The Process

Encaustic painting, also known as hot wax painting, involves applying pigmented beeswax to an absorbent surface, such as wood, canvas or paper. Many types of tools are used to shape the paint before it cools, and heat lamps, heat guns and torches can extend the working time. The wax can be scraped, gouged carved once it has cooled and oil paint can be added.

Encaustic can be impregnated with papers, foils, strings, fabric, or found objects of almost any material. Objects can be placed in layers on top of each other, or layers can be separated with medium to give the effect of floating. Drawings and photocopied material can also be transferred to the surface.

Encaustic was used in the Fayum mummy portraits from Egypt, as well as in many works of 20th-century American artists, including Jasper Johns.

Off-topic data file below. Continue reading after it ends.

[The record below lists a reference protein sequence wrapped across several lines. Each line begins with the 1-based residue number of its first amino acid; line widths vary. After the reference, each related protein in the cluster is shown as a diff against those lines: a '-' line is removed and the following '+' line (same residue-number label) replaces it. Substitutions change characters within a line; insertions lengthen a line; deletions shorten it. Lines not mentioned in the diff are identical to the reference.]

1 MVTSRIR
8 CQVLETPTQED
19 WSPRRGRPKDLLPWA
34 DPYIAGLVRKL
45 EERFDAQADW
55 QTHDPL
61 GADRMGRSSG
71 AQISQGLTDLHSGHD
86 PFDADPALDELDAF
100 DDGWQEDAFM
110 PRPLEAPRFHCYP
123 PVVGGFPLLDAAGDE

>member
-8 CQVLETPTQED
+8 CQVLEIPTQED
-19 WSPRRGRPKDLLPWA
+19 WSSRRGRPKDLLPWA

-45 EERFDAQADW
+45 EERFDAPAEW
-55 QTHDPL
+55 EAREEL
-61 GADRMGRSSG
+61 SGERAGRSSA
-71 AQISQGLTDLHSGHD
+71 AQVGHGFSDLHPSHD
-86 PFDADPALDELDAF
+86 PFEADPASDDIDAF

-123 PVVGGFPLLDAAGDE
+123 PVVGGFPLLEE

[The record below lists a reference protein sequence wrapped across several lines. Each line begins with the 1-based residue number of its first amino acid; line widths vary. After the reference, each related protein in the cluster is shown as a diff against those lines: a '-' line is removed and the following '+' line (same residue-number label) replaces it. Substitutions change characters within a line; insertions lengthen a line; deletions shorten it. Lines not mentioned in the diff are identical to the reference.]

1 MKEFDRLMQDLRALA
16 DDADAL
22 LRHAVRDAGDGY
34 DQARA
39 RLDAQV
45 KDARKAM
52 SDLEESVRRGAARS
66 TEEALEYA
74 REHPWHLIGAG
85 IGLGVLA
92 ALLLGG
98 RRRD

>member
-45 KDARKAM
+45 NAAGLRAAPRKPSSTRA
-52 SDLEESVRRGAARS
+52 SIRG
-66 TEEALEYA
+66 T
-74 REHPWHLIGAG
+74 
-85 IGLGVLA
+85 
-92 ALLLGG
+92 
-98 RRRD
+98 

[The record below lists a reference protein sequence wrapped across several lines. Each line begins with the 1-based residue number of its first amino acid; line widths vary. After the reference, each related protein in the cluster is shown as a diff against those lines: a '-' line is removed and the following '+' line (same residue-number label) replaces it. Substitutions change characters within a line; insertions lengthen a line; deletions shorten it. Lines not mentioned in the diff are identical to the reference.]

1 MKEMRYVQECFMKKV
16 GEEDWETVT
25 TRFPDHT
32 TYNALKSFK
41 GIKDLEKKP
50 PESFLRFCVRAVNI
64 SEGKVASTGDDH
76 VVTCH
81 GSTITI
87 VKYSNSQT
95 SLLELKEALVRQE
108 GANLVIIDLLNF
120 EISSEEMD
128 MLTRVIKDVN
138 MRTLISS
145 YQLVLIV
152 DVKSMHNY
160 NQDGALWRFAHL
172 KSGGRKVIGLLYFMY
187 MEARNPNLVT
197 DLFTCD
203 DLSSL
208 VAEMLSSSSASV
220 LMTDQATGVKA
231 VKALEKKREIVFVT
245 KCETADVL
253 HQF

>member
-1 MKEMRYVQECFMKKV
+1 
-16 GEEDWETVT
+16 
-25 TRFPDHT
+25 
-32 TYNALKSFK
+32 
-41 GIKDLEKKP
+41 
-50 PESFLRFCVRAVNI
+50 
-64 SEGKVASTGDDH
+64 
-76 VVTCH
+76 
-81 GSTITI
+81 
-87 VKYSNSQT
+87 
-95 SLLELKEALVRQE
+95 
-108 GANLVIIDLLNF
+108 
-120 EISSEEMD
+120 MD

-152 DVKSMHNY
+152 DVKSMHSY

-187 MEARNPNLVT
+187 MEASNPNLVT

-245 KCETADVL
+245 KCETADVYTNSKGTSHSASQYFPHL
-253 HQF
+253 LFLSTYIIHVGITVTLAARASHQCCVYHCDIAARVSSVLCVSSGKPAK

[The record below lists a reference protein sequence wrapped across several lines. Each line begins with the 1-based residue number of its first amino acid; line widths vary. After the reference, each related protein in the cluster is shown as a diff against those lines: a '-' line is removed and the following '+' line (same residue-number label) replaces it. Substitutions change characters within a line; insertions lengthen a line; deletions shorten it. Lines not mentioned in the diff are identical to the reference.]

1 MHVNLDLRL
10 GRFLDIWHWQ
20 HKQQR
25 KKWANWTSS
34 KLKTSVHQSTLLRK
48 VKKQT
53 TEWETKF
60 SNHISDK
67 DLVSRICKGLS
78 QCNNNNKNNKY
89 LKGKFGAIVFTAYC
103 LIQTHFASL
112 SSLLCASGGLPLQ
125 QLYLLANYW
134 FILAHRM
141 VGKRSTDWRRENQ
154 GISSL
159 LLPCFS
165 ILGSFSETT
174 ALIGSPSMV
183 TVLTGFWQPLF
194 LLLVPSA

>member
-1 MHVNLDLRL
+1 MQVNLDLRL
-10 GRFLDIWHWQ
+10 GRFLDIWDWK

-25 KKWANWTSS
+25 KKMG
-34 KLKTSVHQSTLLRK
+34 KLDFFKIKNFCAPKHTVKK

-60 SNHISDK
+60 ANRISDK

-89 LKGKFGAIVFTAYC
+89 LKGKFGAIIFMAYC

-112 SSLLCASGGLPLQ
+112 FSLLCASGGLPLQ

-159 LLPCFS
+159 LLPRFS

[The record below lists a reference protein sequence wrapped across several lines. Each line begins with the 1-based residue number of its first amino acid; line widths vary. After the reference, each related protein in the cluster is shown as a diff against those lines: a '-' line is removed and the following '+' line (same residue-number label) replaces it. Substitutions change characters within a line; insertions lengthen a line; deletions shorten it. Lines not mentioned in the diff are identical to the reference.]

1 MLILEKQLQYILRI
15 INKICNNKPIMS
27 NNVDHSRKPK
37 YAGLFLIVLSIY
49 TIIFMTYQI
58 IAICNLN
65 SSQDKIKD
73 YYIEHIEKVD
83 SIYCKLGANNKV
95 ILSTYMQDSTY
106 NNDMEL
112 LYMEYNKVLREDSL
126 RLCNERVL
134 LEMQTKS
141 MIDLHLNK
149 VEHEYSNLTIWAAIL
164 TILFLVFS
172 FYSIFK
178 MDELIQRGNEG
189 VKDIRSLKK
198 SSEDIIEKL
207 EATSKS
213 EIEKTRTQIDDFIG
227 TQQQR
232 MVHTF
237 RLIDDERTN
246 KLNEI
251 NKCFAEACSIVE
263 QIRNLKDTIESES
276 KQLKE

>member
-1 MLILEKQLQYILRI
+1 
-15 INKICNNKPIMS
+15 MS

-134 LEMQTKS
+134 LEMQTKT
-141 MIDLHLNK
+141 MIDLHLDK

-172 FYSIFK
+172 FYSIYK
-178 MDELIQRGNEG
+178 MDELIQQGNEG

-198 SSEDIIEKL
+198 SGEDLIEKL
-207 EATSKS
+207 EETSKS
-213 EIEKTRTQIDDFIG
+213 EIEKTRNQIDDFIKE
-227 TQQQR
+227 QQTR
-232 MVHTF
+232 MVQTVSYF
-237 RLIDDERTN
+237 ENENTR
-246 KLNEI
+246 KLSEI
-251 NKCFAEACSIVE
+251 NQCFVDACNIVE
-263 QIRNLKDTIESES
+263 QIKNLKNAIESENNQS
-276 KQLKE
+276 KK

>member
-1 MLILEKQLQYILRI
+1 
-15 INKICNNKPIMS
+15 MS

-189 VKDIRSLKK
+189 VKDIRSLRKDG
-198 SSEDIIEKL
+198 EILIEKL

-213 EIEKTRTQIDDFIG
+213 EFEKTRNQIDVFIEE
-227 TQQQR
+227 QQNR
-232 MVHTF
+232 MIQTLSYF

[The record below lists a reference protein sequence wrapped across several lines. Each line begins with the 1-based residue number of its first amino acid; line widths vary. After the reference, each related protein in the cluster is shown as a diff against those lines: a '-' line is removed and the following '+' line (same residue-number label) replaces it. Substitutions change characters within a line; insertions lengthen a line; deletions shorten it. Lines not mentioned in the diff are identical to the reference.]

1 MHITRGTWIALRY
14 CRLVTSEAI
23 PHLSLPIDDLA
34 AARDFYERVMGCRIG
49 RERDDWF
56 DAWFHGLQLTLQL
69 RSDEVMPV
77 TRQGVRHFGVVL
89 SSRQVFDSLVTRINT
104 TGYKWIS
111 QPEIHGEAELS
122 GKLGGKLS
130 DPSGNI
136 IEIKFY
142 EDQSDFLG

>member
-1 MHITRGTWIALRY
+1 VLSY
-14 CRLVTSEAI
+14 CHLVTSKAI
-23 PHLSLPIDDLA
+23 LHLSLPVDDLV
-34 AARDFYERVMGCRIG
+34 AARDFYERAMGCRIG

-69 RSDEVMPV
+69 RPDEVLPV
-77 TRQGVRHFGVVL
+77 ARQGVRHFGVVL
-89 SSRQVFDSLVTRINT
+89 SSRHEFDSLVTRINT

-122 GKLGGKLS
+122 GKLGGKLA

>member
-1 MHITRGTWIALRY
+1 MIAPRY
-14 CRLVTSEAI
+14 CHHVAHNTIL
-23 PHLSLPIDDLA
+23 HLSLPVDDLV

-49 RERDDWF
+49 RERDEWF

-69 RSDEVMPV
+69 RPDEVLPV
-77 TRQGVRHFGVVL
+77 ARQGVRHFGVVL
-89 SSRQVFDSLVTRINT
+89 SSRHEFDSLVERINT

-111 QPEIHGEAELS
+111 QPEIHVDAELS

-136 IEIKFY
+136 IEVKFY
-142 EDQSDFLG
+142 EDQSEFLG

Ink on Paper. These quick, lively gestural drawings, made with sumi and walnut inks, delight and surprise me every time. I usually work on a dozen at a time, hands flying and mind (hopefully) disengaged. They are my yoga of art, loosening me up and leaving me open to whatever happens.

Printmaking. In the past several years I have connected with several printmakers—amazing artists who have been incredibly generous with their time, knowledge and resources. From relief prints, which can result in an edition of identical prints (woodblocks, linoleum prints and letterpress are all examples of relief prints—I have worked mostly with collographs, building up plates with glue, cardboard, string and various natural substances) to various forms of monotypes which produce original, one-of-a-kind prints (touchprints, watercolor monotypes and gelatin prints), I find the printing process exciting and challenging.